"Moonlighting is an American comedy drama television series that aired on ABC from March 3, 1985, to May 14, 1989. The network aired a total of 67 episodes. Starring Cybill Shepherd and Bruce Willis as private detectives, Allyce Beasley as their quirky receptionist, and Curtis Armstrong as a temp worker (and later junior detective), the show was a mixture of drama, comedy, mystery, and romance, and was considered to be one of the first successful and influential examples of comedy drama, or "dramedy", emerging as a distinct television genre.
"The show's theme song was co-written and performed by jazz singer Al Jarreau and became a hit.
"The show is also credited with making Willis a star and relaunching Shepherd's career after a string of lackluster projects. In 1997, the episode 'The Dream Sequence Always Rings Twice' was ranked number 34 on TV Guide's 100 Greatest Episodes of All Time. In 2007, the series was listed as one of Time magazine's '100 Best TV Shows of All-Time' .The relationship between the characters David and Maddie was included in TV Guide's list of the best TV couples of all time." -- Wikipedia
This was shown on Norwegian telly in the 80s (with a title roughly translated as "The Brute and the Blonde"), and I watched it avidly. Don't remember anything from it now, though. It's strange to consider that I'm so old now that I remember Bruce Willis BEFORE he did DIE HARD.
All the background atmospheric music in restaurants, etc (mostly instrumentals of old standards) has been changed.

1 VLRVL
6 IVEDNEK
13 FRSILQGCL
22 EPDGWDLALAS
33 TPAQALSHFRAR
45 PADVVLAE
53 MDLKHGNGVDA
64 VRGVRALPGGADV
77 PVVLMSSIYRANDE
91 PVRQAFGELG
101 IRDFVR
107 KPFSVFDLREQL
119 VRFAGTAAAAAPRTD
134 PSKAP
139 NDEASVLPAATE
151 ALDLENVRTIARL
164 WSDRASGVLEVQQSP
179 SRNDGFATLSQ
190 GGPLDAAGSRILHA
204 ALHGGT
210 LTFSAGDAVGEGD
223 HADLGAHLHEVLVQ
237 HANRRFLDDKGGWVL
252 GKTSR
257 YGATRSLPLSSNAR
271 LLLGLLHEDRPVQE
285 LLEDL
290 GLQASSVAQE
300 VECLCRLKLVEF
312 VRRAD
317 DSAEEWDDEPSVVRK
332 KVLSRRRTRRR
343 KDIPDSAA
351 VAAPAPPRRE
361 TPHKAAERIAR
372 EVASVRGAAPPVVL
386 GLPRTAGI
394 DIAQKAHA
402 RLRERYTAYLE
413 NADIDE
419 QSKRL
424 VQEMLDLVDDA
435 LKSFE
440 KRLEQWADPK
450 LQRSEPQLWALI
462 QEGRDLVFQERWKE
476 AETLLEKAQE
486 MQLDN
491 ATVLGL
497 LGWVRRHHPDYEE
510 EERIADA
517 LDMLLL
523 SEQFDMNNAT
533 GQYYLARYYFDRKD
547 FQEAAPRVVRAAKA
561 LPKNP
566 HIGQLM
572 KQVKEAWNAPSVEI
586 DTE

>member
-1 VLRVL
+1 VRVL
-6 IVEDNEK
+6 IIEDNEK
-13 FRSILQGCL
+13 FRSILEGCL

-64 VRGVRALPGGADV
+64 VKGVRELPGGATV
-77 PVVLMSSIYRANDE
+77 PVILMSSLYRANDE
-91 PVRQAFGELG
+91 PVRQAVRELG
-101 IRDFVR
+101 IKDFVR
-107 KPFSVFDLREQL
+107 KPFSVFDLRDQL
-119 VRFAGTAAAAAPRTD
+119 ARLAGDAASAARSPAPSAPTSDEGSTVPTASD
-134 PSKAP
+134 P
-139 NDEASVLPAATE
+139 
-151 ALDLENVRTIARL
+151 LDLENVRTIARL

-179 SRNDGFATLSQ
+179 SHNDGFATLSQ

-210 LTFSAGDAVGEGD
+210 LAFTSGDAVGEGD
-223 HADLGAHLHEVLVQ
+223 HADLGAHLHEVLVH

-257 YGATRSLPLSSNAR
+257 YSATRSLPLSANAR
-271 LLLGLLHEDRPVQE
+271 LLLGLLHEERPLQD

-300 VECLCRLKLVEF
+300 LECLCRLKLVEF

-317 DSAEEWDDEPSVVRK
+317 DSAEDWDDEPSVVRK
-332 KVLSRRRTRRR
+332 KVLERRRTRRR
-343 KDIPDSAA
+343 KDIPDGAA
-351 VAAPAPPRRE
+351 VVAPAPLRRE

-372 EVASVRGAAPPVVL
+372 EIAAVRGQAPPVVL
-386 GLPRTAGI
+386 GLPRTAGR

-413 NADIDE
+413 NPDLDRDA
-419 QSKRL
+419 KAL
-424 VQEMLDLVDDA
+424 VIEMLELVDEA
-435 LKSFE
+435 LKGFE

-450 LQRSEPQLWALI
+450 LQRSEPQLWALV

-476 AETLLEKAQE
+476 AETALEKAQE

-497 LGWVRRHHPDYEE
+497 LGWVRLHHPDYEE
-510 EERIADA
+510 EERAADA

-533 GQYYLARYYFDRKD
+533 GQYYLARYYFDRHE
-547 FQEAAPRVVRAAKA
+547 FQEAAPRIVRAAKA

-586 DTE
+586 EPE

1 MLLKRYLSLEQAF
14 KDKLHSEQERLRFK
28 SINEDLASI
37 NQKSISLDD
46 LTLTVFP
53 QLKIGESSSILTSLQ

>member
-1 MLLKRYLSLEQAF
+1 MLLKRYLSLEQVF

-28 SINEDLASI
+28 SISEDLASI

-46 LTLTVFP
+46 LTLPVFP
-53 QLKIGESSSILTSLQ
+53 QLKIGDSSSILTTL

However, the bigger deal is that the pop songs used as score throughout the show have also mostly been dropped and replaced with innocuous soundalikes. The show would often have 4-5 such songs in every episode.
Linda Ronstadt, Patti LaBelle, Patsy Cline, Stevie Wonder, The Supremes, The Rolling Stones, The Shirelles, The Marvelettes, The Ronettes, Darlene Love, Aretha Franklin, Martha and the Vandellas, Percy Sledge, Billie Holiday. All gone.
The show was famous for its brilliant, groundbreaking use of major pop songs, the 60s sound totally defined it. They were the songs of the youth of David and Maddie and added tremendous emotional depth to the show. For example, the Christmas episode was set to songs from the album "A Christmas Gift for You from Phil Spector." I bought the album because of that. Those songs are now gone.
A few of the absolutely key pop songs, like "Be My Baby" for the love scene, have been kept, but most of them are gone, and the replacements sound pretty bad, in my opinion.
The people involved in restoring it truly loved the show, and put their hearts into it, a few have talked about their work at the Moonlighting fan site. It's not the fault of the team who restored the show.
Disney just decided it was too expensive to license the songs again, sadly. At least Lionsgate licensed them all for the DVDs.
The good thing is that the one episode that got screwed up on the Lionsgate DVDs, "The Lady in the Iron Mask," which accidentally had a rejected score used on the DVD, has been corrected for the Hulu stream with the correct broadcast score, and there are no other music changes in that episode.
It's been restored in hi-def with the original music and songs and it's now on Hulu.
A blu-ray box set is bound to happen, but it's not been announced yet.
No Blu-Ray set has been announced, and I wouldn't hold my breath for one, sadly.
I'm not positive, but I believe streaming rights are separate from home video rights. I believe streaming is functionally like broadcast rights. I don't think a certain limited number of songs being cleared for Hulu necessarily means they can also be included on BDs.
Also, Disney doesn't really do BDs of catalog TV titles, and they don't license their catalog shows out to third-party boutique labels for BDs, the way Universal does (30 Rock, Quantum Leap, etc).